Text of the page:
Next up was the flap handle. This airplane has manual flaps. That's as opposed to the electric flaps in the RV-6 that extend and retract at the touch of a switch. These flaps will require me to pull on a lever between the seats to lower the flaps. Today's job was the installation of that lever.

The lever pivots inside of two plastic blocks that also act as its support mounts. Those blocks get bolted into some nut plates installed in the belly of the fuselage. It was a fairly tight squeeze trying to get the flap handle and the support blocks positioned into the narrow confines of the tunnel, but I eventually forced the entire mass into place only to find that the pivot tube of the flap handle was rubbing against the fuel lines. Pretty much the last thing you want to do when building an airplane is to install a moving part in such a way that it rubs against a soft aluminum tube that is carrying a highly flammable liquid under pressure, so I figured that I was going to have to do something about it.

I remembered reading that one of the Van's employees that built an RV-12 had encountered the same problem. He fixed it by crafting a piece of slotted wood that could be used to press down on the fuel lines in order to bend them down out of the way. I tried that, but found that I didn't have the proper tools on hand to craft the bending tool. While I was thinking about an alternative means, it struck me that the cheapy tube bender that I bought at AutoZone before breaking down and spending more money on a good one might be just the thing I needed.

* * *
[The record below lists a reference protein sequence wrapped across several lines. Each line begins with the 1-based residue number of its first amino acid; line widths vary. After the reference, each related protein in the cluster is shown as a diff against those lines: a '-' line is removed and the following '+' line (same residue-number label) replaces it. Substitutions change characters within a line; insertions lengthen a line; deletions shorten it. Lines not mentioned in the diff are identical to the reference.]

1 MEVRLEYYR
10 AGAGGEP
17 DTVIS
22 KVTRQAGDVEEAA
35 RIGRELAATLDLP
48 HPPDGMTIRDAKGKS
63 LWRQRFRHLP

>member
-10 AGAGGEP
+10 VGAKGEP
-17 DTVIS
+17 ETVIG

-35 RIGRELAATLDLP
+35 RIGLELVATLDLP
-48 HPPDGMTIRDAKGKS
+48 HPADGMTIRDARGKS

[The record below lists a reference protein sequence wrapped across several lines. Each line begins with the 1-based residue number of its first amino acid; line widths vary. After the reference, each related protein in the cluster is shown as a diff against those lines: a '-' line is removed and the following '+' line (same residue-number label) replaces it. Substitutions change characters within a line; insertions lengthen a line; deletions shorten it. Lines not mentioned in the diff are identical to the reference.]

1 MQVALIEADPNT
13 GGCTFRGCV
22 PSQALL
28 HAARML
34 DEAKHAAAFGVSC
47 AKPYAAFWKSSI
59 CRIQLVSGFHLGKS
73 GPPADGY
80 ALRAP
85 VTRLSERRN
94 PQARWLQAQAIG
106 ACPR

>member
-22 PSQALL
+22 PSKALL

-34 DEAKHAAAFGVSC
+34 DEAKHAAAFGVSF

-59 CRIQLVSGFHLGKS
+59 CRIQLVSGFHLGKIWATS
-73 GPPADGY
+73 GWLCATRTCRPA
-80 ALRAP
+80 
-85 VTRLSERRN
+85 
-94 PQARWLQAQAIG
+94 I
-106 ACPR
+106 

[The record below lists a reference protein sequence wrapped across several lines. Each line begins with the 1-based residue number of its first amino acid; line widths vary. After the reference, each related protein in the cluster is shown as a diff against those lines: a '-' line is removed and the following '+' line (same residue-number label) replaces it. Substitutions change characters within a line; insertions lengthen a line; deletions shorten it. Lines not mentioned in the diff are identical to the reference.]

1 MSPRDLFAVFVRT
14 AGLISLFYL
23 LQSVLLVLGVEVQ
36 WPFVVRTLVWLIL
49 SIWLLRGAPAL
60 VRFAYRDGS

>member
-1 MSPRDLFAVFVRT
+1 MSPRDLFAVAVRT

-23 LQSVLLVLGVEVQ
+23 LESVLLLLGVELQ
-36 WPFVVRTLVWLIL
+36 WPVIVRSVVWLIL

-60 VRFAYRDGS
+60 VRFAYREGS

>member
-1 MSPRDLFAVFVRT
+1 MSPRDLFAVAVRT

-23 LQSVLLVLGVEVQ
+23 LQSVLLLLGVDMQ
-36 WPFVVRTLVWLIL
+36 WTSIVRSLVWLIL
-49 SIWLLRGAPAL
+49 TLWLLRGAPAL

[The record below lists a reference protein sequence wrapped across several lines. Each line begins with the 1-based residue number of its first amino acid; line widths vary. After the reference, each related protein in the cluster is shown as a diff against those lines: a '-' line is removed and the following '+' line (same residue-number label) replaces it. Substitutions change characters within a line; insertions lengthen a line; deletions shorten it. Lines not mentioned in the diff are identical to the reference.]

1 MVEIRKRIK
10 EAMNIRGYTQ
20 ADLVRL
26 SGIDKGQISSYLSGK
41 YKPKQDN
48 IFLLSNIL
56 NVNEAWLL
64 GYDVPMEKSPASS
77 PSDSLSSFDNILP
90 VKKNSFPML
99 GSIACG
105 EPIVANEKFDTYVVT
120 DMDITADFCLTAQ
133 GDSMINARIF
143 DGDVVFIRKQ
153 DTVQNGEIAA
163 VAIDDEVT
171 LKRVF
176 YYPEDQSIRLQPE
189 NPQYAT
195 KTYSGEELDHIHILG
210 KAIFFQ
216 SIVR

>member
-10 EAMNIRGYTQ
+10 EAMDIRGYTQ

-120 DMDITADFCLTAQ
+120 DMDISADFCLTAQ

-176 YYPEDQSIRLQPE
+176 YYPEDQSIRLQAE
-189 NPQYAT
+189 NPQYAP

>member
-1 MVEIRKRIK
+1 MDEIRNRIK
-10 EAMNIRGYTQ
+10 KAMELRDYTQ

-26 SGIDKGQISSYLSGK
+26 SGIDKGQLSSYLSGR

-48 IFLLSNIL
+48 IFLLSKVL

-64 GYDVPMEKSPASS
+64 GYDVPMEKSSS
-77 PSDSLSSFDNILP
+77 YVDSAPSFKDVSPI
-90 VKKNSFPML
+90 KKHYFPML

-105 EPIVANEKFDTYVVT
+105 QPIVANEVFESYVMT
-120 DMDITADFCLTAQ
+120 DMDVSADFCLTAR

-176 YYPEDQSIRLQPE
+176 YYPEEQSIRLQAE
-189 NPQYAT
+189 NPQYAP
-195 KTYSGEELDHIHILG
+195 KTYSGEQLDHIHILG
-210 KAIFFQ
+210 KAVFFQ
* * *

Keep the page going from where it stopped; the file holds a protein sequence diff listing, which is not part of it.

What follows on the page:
All I had to do was remove the "roller" part of it and use it to push against the fuel line. Because of the grooves in the roller, I wouldn't run the risk of flattening or creasing the fuel lines.

It worked like a champ, although I did need to push on it harder than I could by hand. I just put a block of wood against it and tapped on it with a one pound dead fall mallet. After bending the tubes sufficiently out of the way, I was able to install the flap handle and verify suitable clearance with a very appropriate business card.